The Big Lebowski Review
I was once at a party when the subect of my favourite song came up. A quite respectable gentlemen opined that what I had found moving, beautiful, and a little bit sexy was to his mind "boring drivel". We could both agree that the artist responsible, a somewhat gruff and shouty Irishman, was a magnificent musician and a seminal songwriter. We could both agree that many of our musical tastes coincided. But we both could not agree that my pouring my drink over his head was a proportionate response to this one area where our views were divergent.
It's always strange to me that people see the same thing so differently as to one be in rapture to it and the other bored to tears. Still, this is a fact of life, and it's a good reminder that even when we can all agree something is good or bad that our reasons for doing so are often markedly different. The film on review is such a case in point. Everyone I know who has seen The Big Lebowski likes it tremendously even if their motivations to do so come from completely different places and experiences.
Some see a lark, a convention of whimsy and caricature. Some see a role model in The Dude. Some see a drinking game or a familiar entertainment that has generated call and response and become an interactive pleasure. What I see is a love of cinema, of what is possible from the written word through performance and what can happen to smart ideas realised with imagination and flair. For me, The Big Lebowski is the hard boiled detective thriller re-imagined, Dashiell Hammett re-told through the eyes of a slacker.
Set at the time of the first Gulf war with Bush senior telling Saddam Hussein that "this aggression will not stand", The Big Lebowski deals with The Dude's efforts to navigate a potential kidnapping, the world of pornography, and performance art of an altogether different type. The Dude is mistaken for a seemingly wealthy fellow Lebowski whose young bride is soon at the mercy of unidentified kidnappers, and The Dude is told "her fate is in your hands" as he is tapped up to deliver the ransom. With the woeful help of his friend Walter, and the challenges of Fascist cops, dim heavies and nihilists, The Dude is soon in the midst of some strange shit.
Whilst the characters and idioms are very much of the time, The Big Lebowski is deliberately modeled upon the cinematic detective thrillers of the golden age of Sam Spade and Philip Marlowe. Sympathetically, Julianne Moore pitches her character Maude somewhere between Katharine Hepburn and an aristocratic feminist, the oddballs and goofballs of the endless caricatures are modern takes on the Peter Lorres, Sidney Greenstreets and character actors of the 40's and 50's.
Shot through with great music from The Dude's own golden age, the movie is peppered with great scenes, including some of the best dream sequences ever filmed. The segment where the Dude finds himself knocked out a la Dick Powell and enters a Wagnerian journey of bowling, castration anxiety and Kenny Rogers is worth seeing the whole film for. This inventiveness, this quirkiness that has always marked a Coen Brother's movie, is here at the height of their powers.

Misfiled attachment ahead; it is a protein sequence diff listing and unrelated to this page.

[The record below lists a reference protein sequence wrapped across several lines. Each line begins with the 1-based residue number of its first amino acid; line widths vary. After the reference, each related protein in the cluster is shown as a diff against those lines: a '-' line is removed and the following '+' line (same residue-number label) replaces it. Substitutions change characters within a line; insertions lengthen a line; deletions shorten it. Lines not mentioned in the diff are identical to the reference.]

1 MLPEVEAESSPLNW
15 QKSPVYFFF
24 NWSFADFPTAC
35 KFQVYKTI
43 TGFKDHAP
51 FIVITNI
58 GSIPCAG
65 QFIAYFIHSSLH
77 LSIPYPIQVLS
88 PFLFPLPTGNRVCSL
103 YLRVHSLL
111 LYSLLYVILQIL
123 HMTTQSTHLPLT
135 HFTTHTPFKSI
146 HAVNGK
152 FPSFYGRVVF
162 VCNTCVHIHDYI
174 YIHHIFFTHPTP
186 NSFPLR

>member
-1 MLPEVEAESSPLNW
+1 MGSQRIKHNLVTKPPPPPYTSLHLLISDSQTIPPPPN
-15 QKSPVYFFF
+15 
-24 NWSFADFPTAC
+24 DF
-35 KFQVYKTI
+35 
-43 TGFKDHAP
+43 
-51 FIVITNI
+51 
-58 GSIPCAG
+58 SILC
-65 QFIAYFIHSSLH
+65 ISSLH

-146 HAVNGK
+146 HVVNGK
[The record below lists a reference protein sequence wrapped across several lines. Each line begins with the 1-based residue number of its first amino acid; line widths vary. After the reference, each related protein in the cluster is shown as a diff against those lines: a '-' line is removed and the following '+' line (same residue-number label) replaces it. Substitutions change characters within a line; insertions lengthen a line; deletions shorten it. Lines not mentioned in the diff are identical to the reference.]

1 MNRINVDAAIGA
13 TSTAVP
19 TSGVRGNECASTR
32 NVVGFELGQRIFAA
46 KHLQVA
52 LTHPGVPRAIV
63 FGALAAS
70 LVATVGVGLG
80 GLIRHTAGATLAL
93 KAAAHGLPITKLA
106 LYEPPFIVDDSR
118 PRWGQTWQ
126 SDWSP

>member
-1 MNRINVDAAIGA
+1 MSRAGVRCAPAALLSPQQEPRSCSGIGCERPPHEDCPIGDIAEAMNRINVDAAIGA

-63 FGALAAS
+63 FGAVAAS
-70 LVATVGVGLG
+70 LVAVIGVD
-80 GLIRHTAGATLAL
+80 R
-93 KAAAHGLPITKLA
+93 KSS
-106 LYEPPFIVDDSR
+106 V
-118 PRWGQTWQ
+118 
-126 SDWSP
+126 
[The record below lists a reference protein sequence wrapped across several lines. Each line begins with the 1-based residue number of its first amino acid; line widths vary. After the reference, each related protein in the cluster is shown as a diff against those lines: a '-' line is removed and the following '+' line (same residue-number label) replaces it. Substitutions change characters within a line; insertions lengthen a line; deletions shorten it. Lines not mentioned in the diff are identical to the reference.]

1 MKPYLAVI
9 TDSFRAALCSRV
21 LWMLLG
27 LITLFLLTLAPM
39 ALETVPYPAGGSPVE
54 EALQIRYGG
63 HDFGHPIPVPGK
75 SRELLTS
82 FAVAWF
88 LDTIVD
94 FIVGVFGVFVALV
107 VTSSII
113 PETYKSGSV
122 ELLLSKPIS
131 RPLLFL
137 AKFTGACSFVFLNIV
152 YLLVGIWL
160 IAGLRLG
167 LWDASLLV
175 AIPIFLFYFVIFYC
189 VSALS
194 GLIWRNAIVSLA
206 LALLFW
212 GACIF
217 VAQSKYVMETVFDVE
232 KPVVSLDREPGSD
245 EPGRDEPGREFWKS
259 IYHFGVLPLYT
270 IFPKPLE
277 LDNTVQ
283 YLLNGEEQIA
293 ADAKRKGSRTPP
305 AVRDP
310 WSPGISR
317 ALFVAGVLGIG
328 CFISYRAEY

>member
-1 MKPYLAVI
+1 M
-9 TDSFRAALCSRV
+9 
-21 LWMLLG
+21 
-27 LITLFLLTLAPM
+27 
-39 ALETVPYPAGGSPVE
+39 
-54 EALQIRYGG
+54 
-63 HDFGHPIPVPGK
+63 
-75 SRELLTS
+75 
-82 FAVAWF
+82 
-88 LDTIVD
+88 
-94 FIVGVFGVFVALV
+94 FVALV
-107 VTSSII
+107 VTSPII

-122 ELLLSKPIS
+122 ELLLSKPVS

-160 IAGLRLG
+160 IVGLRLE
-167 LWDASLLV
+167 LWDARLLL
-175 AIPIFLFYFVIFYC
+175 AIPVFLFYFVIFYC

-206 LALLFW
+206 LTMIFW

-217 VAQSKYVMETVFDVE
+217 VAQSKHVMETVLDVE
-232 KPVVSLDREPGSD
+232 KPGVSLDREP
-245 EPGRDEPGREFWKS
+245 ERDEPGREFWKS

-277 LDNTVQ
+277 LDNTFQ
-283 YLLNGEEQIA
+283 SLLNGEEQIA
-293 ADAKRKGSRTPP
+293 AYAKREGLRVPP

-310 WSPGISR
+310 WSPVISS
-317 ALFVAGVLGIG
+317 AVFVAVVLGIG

And so I repeat, some love the nonsense, some love the music and some love the love of cinema. And it seems that as the years pass, more find something else to love and follow. And perhaps that's the principal joy - that there's so much to love and so little to have to tolerate. And.. well that makes me good feeling it's out there.
This set is provided on a region B locked BD50 and the new transfer offered here is a VC1 encode. The new transfer is a disappointment with some heavy use of DNR rendering faces rubbery and lacking detail. Colour boosting also seems to have happened with some hues far too warm, and I am afraid that not all the contours and edges look as natural as I would prefer. To be honest, I prefer the transfer on the old HD-DVD that came out when that format was heading for the exit.
The audio is a much better story though, with a lossless master audio track a real boon for the great soundtrack. Sequences such as Maud's painting really come alive with excellent movement through the channels and plenty of atmosphere generated from the sub-woofer. A myriad of other languages are available as well, and there are even options to adjust the mixing of PIP audio.
The menu design here is very HD-DVD and far from elegant. Many picture in picture (PIP) options are offered with a score being kept if you are playing any of the drinking games related to the dialogue, a 2 player trivia game, some text boxes adding greater info to some scenes and a specific music text commentary offered as well. Newer HD featurettes are offered which interview the cast about the legacy of the film, the cult following that it now has and the dream sequences. Bridges is a gas throughout these, clearly showing that the Dude is no great act for him with his very laid back approach, and all of the main cast contribute with Turturro suggesting Jesus should return for a sequel.
A map of LA gives background on locations used in the film, and Bridges introduces the rather proficient photos he took on set which are also available in a standard definition reel on the disc.
Older extras from previous releases are offered in standard definition with the joke intro, the Coens interviewed as they studiously pick their nails, and a short feature on the Lebowski festival that has sprung up since the film and the people who attend.
All in all, a nice haul of special features hamstrung by an ugly menu.
A great film gets great extras, however the transfer is rubbery and the disc design ropey.